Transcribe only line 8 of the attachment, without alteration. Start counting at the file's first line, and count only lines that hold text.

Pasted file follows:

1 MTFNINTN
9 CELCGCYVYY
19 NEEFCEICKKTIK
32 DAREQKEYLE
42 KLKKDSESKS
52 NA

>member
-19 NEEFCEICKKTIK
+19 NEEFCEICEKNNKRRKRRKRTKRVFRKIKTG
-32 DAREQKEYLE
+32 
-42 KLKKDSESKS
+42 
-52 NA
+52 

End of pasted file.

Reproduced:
-19 NEEFCEICKKTIK